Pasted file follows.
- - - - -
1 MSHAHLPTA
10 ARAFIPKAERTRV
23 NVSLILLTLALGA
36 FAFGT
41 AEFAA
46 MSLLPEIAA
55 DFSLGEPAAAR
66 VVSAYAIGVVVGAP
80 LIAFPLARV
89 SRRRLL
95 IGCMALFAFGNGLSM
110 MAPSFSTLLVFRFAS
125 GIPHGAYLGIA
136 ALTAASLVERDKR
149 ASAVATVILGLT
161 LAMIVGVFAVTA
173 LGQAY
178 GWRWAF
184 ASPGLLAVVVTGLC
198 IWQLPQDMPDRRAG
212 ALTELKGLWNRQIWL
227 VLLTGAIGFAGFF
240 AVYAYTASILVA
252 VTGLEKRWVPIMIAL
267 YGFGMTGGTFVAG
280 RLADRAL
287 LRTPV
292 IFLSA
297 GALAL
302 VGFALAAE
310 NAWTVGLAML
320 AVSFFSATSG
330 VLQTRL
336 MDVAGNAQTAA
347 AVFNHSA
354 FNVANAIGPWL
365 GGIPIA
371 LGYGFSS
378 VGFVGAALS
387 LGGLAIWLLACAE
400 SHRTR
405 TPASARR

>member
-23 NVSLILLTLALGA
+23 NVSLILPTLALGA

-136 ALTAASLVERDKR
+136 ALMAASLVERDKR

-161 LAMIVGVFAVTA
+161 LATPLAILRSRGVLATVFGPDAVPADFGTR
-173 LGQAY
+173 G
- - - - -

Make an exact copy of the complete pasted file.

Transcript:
1 MSHAHLPTA
10 ARAFIPKAERTRV
23 NVSLILLTLALGA
36 FAFGT
41 AEFAA
46 MSLLPEIAA
55 DFSLGEPAAAR
66 VVSAYAIGVVVGAP
80 LIAFPLARV
89 SRRRLL
95 IGCMALFAFGNGLSM
110 MAPSFSTLLVFRFAS
125 GIPHGAYLGIA
136 ALTAASLVERDKR
149 ASAVATVILGLT
161 LAMIVGVFAVTA
173 LGQAY
178 GWRWAF
184 ASPGLLAVVVTGLC
198 IWQLPQDMPDRRAG
212 ALTELKGLWNRQIWL
227 VLLTGAIGFAGFF
240 AVYAYTASILVA
252 VTGLEKRWVPIMIAL
267 YGFGMTGGTFVAG
280 RLADRAL
287 LRTPV
292 IFLSA
297 GALAL
302 VGFALAAE
310 NAWTVGLAML
320 AVSFFSATSG
330 VLQTRL
336 MDVAGNAQTAA
347 AVFNHSA
354 FNVANAIGPWL
365 GGIPIA
371 LGYGFSS
378 VGFVGAALS
387 LGGLAIWLLACAE
400 SHRTR
405 TPASARR

>member
-23 NVSLILLTLALGA
+23 NVSLILPTLALGA

-136 ALTAASLVERDKR
+136 ALMAASLVERDKR

-161 LAMIVGVFAVTA
+161 LATPLAILRSRGVLATVFGPDAVPADFGTR
-173 LGQAY
+173 G